Leiden Early Drug Discovery & Development
Hit and Lead Optimization
The goal of hit and lead optimization is to optimize suitable chemical starting points that can modulate a drug target. The methods and technologies used are similar to those in Hit Discovery, but once the compound has shown activity in an animal model, it moves from 'hit' to 'lead.'
Increasing hit scrutiny
In this phase, we evaluate the target engagement or inhibition and biological activity using techniques such as fluorescence and mass-spectrometry inhibition assays, microcalorimetry-based binding assays, and bacterial and mammalian cell-toxicity assays. This provides us with an assessment of physicochemical properties, selectivity as well as an early ADME (absorption, distribution, metabolism, and excretion) profile in vitro. To further optimize the activity of the hits on their primary target we then apply iterative drug-design, synthesis and testing cycles.
Moving hit to lead
Once a compound has sufficient activity in biochemical and cellular assays, we will test it in an animal model of the disease. If the compound shows activity in an animal, it becomes a lead. In the subsequent phase our goal is to optimize the lead by improving the pharmacokinetic properties and safety profile of a compound to identify a suitable drug candidate.
To achieve this, we make use of our advanced molecular pharmacology expertise and study and improve a hit compound’s mode of action towards a lead, e.g. through target-binding kinetics, allosteric modulation and functional selectivity of the compounds. This approach provides mechanistic insight into the compound-target interaction, which is important for the fields of pharmacology and toxicology and ultimately improves clinical success rates.
Understanding molecules through visualization
To be able to understand the mode-of-action of proteins and their interacting ligands at the molecular level, we have a large structural biology department. Here, we can apply various techniques such as X-ray crystallography, NMR and Cryo-Electron Microscopy (NeCeN).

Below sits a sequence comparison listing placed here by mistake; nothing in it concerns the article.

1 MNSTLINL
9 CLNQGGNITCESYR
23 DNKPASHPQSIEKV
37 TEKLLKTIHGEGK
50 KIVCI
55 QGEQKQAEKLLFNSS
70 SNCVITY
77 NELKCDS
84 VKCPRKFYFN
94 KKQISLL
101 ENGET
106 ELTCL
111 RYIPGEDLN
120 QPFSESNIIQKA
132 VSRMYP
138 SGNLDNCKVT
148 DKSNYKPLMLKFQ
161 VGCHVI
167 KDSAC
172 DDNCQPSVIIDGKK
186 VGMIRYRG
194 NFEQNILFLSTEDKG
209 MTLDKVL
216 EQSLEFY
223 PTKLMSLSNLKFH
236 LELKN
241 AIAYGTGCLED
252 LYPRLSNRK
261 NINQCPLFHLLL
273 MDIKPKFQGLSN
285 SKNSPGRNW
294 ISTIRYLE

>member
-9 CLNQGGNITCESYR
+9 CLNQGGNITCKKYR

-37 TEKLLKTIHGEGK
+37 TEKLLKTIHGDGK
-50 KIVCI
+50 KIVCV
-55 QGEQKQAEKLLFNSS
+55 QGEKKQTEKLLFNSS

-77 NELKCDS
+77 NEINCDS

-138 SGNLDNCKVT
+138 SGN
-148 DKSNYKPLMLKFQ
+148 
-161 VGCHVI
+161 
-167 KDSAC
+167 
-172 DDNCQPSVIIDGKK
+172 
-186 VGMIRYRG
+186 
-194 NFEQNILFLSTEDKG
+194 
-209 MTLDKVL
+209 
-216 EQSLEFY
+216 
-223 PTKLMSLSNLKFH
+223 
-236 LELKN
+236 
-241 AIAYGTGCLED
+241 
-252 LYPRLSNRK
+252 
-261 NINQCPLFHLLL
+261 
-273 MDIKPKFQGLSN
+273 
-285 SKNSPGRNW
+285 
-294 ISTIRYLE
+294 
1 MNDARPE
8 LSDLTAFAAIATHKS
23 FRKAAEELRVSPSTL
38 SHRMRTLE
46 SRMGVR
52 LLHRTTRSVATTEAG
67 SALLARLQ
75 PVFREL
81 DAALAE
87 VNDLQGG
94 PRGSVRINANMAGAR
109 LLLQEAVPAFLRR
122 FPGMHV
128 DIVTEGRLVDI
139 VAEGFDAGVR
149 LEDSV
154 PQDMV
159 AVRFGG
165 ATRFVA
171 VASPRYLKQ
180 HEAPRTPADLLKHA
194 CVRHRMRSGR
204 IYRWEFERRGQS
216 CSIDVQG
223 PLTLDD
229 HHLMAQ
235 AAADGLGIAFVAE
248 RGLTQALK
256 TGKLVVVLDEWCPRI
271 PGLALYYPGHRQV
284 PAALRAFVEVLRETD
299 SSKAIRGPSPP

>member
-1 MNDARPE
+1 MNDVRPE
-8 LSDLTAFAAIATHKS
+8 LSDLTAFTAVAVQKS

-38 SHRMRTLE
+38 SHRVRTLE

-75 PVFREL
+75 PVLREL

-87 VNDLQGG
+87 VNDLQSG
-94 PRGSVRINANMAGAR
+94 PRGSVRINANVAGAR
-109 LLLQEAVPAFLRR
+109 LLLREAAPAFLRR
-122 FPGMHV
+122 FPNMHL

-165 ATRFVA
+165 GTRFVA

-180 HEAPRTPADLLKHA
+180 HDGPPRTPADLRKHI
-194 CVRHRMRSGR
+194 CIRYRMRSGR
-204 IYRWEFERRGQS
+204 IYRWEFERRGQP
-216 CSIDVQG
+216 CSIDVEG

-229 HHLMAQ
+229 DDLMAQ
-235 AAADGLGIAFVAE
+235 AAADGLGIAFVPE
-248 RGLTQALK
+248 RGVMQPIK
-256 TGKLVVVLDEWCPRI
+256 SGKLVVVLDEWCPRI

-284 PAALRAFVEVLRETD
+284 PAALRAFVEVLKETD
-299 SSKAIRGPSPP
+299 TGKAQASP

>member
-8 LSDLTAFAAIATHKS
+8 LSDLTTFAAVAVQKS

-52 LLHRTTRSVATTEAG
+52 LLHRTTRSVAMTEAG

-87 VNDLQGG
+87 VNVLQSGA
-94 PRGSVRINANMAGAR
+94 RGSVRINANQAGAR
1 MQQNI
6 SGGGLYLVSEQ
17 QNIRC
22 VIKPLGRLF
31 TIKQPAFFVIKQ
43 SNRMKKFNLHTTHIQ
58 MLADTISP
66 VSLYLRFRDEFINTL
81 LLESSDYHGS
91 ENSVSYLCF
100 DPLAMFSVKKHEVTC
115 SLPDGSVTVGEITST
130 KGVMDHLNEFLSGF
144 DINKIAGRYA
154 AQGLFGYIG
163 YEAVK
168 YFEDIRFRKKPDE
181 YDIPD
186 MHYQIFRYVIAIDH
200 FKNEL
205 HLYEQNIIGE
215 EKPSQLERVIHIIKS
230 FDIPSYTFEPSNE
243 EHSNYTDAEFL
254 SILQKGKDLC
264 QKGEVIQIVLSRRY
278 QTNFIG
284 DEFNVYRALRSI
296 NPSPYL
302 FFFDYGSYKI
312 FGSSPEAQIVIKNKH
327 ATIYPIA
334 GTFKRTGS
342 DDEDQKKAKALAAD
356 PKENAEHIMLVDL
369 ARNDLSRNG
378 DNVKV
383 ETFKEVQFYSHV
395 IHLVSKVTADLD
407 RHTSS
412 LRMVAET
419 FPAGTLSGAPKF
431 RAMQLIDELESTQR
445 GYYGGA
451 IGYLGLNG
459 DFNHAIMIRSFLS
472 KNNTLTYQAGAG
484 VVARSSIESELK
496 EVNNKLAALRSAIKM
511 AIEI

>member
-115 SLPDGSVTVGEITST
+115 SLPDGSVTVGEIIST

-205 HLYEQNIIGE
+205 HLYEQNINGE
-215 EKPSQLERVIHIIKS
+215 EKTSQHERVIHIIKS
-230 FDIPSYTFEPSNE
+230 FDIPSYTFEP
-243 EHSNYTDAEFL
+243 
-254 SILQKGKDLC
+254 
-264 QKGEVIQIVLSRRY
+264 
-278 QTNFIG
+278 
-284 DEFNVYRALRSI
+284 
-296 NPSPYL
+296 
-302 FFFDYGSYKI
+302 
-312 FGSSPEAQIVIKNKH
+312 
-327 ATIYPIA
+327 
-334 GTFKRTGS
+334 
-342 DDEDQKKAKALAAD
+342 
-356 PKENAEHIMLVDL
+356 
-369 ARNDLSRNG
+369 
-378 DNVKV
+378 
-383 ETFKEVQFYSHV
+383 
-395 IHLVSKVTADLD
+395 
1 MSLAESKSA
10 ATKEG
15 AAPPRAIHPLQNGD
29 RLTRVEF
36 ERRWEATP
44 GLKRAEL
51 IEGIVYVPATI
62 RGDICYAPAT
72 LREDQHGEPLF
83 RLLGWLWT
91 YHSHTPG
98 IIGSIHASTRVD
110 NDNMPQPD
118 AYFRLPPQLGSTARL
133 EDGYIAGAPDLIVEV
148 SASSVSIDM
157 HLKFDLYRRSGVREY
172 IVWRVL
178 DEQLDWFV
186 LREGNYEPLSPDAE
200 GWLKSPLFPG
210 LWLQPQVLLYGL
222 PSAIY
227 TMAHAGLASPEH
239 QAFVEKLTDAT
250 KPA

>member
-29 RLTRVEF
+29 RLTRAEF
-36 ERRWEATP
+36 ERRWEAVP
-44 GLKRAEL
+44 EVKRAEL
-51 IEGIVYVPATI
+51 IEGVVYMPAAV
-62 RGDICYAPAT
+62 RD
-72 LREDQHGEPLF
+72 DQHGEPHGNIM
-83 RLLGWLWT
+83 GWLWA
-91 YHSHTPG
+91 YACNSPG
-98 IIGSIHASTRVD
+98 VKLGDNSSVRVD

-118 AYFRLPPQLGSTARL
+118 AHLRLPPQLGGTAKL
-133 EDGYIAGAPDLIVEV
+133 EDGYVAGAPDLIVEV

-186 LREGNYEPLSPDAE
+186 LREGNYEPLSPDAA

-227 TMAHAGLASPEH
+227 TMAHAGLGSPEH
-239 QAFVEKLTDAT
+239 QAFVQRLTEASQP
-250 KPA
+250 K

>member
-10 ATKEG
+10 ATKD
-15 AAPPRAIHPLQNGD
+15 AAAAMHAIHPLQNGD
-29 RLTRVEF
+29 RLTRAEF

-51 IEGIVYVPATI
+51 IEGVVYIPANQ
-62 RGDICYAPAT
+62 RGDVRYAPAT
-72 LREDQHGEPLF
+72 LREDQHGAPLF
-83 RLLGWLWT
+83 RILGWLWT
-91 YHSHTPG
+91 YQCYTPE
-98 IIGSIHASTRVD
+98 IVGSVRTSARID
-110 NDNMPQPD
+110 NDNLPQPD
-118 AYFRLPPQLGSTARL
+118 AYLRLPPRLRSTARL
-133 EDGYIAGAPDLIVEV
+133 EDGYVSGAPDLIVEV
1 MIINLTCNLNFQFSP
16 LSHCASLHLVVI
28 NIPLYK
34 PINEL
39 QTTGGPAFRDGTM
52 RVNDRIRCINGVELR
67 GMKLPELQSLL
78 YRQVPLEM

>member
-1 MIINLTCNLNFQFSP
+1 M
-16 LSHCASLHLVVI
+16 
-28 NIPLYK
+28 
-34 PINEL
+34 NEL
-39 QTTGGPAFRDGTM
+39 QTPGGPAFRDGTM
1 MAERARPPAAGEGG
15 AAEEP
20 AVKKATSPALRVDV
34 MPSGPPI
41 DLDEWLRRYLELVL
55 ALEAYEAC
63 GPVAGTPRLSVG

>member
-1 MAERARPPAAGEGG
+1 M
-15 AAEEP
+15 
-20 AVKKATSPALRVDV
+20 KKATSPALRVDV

To produce the proteins required for these studies we share a dedicated protein production facility together with the Leiden University Medical Center.
Multiple Sclerosis, Parkinson’s and Alzheimer’s disease are the most common neurodegenerative disorders, but unfortunately no treatment that halts the disease exists. In recent years, lipid signaling in microglial cells has gained scientific attention for the development of novel therapies for these neuroinflammatory diseases. We are currently assessing lipase activity in human brain and preclinical models, and we have several hit- and lead optimization projects to modulate lipid signaling. Read more
Activity-based protein profiling (ABPP) allows the assessment of protein function in live cells and tissues). It is one of the pillars of chemical biology, and at LED3 we have taken it to the next level, and use it to accelerate drug discovery. Read more
Human cells are very complex. Different chemical processes are going on at the same time, but they are separated from each other because the cells are divided in compartments. These compartments can also hamper the effect of medicines. We have developed two imaging technologies that allow us to image the fate of intracellular pathogens in detail, so we can study how these antibiotics affect bacteria residing in different subcellular compartments. This may increase the success rate of new drug development. Read more
Since it was shown that many drugs are effective because they bind to their target for a long time, improving a compound’s target residence time could have great clinical value. We were the first to show the structure of CCR2, and that the protein can be inhibited from inside the cell by a small molecule. Read more
Cancer is the leading cause of death in the Netherlands, and, with over 100 different types of cancer, it’s not a simple disease. The discovery and development of new drugs has the ability to significantly improve the life span and quality of life for many cancer patients and their families. Therefore, we have many internal and external collaborations to pursue these new treatments. Read more